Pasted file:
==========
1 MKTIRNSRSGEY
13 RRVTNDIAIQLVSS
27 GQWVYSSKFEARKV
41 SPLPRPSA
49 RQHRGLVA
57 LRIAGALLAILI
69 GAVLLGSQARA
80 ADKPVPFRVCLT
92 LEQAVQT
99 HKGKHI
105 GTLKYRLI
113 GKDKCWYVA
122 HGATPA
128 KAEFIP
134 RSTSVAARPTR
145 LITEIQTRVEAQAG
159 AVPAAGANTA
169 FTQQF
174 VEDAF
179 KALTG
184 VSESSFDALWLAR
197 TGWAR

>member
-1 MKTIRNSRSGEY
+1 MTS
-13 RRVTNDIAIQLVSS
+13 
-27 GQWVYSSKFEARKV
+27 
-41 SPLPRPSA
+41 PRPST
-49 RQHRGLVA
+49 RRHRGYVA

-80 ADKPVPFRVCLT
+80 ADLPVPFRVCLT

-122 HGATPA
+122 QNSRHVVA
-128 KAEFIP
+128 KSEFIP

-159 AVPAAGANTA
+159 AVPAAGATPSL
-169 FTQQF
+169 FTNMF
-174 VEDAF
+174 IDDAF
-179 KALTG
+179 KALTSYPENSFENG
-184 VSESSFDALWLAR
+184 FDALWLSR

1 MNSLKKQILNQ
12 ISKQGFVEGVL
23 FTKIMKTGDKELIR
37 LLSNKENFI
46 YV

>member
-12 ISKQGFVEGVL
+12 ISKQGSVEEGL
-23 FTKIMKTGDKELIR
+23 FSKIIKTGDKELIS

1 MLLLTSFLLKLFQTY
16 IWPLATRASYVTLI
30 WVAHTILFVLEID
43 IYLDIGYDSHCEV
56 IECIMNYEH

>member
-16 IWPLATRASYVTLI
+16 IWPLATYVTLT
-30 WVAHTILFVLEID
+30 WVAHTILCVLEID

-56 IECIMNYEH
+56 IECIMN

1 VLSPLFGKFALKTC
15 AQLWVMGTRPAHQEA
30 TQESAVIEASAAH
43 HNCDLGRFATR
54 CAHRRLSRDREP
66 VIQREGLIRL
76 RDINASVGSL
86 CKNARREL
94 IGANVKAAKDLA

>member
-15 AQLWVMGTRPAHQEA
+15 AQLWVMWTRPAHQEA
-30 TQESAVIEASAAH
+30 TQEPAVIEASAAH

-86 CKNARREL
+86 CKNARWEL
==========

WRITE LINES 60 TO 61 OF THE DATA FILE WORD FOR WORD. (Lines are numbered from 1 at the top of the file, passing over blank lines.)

1 MLLLTSFLLKLFQTY
16 IWPLATRASYVTLI